Options for Treating Hair Loss
By age 50, about 85 percent of men and 50 percent of women will experience some noticeable hair loss. While there are many causes of hair loss (stress or illness, for example), genetics is by far the most common. Androgenetic alopecia, or pattern baldness, occurs in progressive stages. Unless treated, the thinning or loss of hair will continue over time. For men and women hoping to stop, reduce or repair their hair loss, there are many treatment options available today.
Men and women have a number of pharmaceutical options for treating hair loss. Some may be purchased over-the-counter while others require a doctor’s prescription. These medications need to be taken regularly to maintain the results; hair loss will recur when the medication is stopped.
Minoxidil (Rogaine): This is a topical, over-the-counter product that slows down hair loss and can regrow hair. It works best for those who are losing hair at the back of the head rather than those with receding hairlines. About two-thirds of users will see results after four to six months. It can be safely used by both men and women.
Finasteride (Propecia): This is an oral medication available only by prescription. Because of its association with birth defects, it’s only approved for use by men. About 80% of patients who take it daily will see hair regrowth in three to six months.
Spironolactone (Aldactone): This oral medication is prescribed to treat a number of dermatological conditions and has been proven to stop or reduce hereditary hair loss. Due to its side effects, it’s only prescribed to women.
Others: Several other medicines are also used to treat hair loss, including dutasteride, ketoconazole and, for women, oral contraceptives. However, the FDA has not approved their use for hair restoration.
Surgical Options for Hair Loss
Because medications must be taken continuously to be effective, some individuals who are suffering from hair loss turn to surgical options, which promise more permanent solutions. First introduced in the 1950s, hair transplant procedures have made great strides since hair plugs once gained notoriety.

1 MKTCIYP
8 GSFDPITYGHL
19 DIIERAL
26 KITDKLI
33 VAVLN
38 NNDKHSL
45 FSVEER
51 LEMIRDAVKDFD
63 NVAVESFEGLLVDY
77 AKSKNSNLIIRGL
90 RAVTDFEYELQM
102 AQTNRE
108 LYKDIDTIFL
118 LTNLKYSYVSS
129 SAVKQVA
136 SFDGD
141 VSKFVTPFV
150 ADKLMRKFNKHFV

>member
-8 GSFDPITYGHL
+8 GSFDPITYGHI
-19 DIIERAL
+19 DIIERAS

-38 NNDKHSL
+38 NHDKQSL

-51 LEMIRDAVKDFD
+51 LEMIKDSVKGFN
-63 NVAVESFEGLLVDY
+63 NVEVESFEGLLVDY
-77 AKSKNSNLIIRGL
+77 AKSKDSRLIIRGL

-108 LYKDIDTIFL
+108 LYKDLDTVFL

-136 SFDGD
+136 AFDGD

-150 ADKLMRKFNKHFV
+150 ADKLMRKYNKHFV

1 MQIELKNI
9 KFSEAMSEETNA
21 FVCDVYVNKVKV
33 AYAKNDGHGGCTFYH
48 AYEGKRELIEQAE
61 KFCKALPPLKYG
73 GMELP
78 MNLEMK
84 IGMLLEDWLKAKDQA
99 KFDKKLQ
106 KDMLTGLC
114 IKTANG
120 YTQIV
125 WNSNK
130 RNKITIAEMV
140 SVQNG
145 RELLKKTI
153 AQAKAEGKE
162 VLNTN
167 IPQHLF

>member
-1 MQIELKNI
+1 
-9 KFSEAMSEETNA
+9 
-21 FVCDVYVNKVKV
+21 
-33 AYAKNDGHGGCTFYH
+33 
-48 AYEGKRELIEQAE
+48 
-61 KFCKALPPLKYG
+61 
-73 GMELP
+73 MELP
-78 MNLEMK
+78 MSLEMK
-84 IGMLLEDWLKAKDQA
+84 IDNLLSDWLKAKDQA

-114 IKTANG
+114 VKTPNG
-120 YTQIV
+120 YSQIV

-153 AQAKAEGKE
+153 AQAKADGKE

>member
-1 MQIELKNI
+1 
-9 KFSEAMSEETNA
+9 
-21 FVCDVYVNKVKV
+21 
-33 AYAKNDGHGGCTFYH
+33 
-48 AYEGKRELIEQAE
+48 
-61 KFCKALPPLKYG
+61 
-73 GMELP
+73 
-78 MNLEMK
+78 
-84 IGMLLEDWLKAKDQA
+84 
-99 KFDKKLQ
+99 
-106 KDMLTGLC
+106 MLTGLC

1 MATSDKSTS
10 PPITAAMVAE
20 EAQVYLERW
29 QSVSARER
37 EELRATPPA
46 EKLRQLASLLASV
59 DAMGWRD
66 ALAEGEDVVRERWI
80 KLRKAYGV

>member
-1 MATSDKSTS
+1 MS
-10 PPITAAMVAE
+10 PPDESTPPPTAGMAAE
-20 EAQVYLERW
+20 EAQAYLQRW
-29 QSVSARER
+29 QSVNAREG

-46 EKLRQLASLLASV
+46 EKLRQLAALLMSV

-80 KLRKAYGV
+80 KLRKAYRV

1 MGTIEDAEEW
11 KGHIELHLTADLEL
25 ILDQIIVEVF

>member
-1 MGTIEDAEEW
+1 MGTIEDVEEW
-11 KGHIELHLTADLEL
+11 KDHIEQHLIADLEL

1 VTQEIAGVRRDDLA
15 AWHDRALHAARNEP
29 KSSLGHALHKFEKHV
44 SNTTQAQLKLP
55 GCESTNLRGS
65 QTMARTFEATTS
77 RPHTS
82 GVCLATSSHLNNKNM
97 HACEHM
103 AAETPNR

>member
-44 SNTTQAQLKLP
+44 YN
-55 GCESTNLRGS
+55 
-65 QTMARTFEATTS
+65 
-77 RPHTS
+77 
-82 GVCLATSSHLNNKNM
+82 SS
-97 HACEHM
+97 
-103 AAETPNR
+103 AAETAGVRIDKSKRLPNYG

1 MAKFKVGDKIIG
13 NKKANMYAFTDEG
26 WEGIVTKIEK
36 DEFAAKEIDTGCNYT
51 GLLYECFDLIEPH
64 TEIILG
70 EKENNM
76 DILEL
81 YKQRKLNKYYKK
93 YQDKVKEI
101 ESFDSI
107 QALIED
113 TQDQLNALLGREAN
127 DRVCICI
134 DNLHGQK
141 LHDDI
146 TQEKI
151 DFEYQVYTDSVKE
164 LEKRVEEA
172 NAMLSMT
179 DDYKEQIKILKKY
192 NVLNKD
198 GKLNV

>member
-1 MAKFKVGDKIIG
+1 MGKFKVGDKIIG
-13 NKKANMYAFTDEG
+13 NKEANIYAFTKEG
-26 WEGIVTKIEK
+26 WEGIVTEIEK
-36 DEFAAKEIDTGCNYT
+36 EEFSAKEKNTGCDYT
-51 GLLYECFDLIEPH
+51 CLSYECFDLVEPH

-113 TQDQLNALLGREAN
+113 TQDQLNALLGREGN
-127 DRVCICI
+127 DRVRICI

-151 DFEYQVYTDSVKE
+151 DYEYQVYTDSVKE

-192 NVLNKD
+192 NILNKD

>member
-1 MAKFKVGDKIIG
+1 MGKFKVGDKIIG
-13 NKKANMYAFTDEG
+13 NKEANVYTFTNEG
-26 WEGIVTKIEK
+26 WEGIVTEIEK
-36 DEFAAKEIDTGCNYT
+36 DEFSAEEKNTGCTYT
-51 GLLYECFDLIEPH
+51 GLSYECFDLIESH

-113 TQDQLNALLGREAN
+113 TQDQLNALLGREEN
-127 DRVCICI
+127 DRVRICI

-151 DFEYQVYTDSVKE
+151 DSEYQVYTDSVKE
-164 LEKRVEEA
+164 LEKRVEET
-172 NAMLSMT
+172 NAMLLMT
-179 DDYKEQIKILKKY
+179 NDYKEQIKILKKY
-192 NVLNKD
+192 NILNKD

Today, hair replacement specialists can create natural-looking results with better transplantation techniques. The most common procedures are follicular unit transplantation (FUT) and follicular unit extraction (FUE). When performed by skilled professionals, both surgeries result in a natural look that will accommodate any future hair loss. Depending on the patient’s hair patterns and needs, the procedure may need to be repeated several times to create the desired effect.
Even though they produce similar results, FUT and FUE do have some differences:
Follicular Unit Transplantation (FUT): During the procedure, the medical team will remove strips of tissue from the back of the scalp where active, healthy hair follicles live. The scalp is then sewn closed, which may result in a scar. These strips are then divided into tiny grafts containing one to four follicles and placed into tiny incisions in the scalp. Patients are given local anesthetic and it takes about a week for the scalp to heal from the incisions. After several months, the transplanted follicles will start growing on their own. This procedure is less costly than FUE, but more patients report pain and the recovery time is longer.
Follicular Unit Extraction (FUE): With this method, the surgeon removes individual or groups of hair follicles from the back of the head using a special needle that makes tiny, surgical incisions, which means there’s no scarring. However, this surgical technique is more time-consuming than FUT and is not suitable for all patients, particularly those with more extensive baldness or those desiring a denser distribution of hair. Patients should be aware that this is a more time-consuming surgical procedure and fewer follicles can be transferred during a single session. Recovery time from the procedure is somewhat faster than for FUT.
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